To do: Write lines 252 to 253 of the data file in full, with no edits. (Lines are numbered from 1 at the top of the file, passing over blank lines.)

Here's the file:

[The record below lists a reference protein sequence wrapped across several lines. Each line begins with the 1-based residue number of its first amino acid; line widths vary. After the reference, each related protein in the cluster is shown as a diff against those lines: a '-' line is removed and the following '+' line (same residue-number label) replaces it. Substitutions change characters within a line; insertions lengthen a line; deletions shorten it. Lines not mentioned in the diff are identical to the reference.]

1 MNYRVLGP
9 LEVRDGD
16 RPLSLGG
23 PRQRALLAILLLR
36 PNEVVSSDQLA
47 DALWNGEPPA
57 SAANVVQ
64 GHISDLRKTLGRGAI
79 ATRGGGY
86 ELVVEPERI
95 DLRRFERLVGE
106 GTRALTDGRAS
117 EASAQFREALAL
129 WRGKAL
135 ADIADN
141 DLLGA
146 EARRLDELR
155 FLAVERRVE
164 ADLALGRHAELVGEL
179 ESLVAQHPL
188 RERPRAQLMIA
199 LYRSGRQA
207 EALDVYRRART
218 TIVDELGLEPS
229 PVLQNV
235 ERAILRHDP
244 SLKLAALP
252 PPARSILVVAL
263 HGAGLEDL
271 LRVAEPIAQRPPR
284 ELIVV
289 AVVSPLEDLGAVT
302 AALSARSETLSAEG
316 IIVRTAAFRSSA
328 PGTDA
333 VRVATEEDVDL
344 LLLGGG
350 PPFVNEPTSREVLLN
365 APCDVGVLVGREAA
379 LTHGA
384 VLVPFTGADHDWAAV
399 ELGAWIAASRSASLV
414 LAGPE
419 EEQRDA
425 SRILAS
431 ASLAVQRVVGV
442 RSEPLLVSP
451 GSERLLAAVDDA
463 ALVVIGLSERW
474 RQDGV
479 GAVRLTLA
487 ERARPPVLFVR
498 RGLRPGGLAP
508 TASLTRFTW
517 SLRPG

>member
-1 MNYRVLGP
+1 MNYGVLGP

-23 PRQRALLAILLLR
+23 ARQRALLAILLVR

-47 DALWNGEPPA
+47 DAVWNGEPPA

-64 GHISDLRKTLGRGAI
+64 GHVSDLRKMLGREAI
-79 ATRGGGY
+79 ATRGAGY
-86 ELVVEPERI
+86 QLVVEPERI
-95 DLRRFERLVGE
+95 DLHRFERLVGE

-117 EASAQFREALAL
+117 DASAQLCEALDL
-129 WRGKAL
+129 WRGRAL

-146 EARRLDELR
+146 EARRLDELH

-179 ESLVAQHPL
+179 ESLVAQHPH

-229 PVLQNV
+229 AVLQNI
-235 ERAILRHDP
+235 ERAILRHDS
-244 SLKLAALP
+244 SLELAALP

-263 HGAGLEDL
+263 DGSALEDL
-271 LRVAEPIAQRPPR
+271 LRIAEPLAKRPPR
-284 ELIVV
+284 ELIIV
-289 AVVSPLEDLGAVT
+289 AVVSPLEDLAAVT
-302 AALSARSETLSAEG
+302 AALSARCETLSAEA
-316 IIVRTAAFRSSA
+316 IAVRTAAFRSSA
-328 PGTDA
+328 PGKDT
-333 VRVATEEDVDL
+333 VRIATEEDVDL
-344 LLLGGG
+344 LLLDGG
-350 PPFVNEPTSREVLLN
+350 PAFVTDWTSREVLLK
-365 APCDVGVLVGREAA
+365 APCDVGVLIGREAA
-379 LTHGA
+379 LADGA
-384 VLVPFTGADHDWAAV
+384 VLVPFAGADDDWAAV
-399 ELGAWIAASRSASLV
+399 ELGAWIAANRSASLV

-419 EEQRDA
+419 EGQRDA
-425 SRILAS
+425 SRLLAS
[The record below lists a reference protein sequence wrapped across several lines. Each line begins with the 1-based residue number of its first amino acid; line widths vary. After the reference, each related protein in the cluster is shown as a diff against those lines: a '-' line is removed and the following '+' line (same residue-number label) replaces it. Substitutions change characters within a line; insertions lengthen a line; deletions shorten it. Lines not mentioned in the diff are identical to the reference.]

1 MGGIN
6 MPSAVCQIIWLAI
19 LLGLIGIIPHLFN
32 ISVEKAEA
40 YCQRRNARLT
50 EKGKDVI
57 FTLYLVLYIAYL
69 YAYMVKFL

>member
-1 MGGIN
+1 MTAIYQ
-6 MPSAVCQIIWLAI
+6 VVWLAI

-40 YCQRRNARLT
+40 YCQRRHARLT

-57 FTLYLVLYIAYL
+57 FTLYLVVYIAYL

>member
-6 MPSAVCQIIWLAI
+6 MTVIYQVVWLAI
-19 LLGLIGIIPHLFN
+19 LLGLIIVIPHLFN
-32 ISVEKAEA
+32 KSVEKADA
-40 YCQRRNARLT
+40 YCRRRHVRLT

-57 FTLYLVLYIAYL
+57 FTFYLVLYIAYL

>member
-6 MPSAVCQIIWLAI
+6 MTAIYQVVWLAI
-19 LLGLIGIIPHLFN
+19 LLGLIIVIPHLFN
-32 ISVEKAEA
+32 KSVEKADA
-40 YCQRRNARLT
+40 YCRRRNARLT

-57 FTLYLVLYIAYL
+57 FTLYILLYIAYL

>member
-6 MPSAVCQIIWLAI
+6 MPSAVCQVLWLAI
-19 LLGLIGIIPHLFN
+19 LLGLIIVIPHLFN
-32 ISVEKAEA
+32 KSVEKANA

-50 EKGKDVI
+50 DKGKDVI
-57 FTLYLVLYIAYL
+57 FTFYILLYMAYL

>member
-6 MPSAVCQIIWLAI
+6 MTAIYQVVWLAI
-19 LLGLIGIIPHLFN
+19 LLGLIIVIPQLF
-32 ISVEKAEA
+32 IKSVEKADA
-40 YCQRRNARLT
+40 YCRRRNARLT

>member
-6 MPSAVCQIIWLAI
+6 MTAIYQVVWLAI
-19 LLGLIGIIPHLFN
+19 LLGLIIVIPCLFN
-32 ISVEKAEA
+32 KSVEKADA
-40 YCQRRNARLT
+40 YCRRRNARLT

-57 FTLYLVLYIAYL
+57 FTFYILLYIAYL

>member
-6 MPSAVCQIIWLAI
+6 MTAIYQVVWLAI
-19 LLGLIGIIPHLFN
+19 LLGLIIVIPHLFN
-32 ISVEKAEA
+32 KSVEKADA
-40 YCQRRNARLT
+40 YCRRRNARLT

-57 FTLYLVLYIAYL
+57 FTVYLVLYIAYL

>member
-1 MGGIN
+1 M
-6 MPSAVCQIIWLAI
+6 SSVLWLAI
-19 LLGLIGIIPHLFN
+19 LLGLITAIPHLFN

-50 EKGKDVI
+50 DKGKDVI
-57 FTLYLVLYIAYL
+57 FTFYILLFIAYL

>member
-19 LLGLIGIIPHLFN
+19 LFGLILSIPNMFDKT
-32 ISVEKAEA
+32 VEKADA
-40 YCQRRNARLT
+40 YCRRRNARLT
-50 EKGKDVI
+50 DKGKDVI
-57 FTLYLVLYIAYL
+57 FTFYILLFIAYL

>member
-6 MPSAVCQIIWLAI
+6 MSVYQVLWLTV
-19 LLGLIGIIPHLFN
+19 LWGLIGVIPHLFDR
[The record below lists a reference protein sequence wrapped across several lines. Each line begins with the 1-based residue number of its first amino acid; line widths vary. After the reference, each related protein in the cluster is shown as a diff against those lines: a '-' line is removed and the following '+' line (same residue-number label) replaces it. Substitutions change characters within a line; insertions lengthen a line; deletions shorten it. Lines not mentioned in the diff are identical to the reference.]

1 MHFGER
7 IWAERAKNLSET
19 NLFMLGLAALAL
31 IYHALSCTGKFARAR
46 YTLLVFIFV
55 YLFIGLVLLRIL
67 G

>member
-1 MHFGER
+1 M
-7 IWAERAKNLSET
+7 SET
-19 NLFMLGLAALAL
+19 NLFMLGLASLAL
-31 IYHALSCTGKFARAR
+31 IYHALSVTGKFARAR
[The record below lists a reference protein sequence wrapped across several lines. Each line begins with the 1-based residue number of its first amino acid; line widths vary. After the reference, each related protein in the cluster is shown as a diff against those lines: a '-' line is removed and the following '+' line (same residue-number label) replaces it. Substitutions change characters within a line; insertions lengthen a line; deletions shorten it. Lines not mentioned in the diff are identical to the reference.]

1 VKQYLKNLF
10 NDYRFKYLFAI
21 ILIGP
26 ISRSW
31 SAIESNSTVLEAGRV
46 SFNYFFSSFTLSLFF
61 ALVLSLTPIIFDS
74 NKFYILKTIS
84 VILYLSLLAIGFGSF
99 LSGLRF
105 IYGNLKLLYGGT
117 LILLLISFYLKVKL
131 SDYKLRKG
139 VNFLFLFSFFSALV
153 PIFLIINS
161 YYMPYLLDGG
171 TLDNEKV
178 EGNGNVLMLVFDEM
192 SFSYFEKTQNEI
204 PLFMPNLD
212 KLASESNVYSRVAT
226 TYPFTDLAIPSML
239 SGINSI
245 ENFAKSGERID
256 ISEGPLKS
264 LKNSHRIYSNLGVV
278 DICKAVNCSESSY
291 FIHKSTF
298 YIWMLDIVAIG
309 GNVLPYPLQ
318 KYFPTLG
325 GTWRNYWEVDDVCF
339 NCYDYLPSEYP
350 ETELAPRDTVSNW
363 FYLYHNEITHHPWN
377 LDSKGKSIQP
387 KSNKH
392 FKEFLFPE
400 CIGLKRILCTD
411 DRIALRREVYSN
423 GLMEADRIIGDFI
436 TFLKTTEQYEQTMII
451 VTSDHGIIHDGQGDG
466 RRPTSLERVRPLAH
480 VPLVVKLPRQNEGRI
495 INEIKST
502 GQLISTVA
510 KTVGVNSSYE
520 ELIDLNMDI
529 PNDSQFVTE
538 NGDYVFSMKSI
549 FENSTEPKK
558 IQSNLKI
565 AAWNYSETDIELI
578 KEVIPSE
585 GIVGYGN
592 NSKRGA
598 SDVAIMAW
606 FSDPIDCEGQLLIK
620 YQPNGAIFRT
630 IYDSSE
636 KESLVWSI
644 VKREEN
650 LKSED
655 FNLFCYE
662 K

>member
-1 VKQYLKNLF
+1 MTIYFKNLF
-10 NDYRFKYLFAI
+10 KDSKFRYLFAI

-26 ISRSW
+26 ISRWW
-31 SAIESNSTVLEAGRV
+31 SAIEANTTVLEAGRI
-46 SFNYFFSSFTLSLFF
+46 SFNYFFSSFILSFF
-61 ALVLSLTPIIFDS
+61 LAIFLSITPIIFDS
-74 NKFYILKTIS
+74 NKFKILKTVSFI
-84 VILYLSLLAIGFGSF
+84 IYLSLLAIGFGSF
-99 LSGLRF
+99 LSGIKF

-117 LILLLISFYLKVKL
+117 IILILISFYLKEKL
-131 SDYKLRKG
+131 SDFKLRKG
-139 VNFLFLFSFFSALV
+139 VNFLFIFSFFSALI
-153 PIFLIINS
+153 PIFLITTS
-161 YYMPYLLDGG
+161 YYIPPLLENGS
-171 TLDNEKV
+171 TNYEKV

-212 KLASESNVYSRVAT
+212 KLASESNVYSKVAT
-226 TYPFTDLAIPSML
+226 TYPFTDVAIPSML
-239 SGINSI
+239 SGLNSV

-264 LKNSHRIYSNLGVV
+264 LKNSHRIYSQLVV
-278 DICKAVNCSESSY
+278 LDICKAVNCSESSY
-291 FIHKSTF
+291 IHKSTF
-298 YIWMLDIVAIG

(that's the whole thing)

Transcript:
74 NKFYILKTIS
84 VILYLSLLAIGFGSF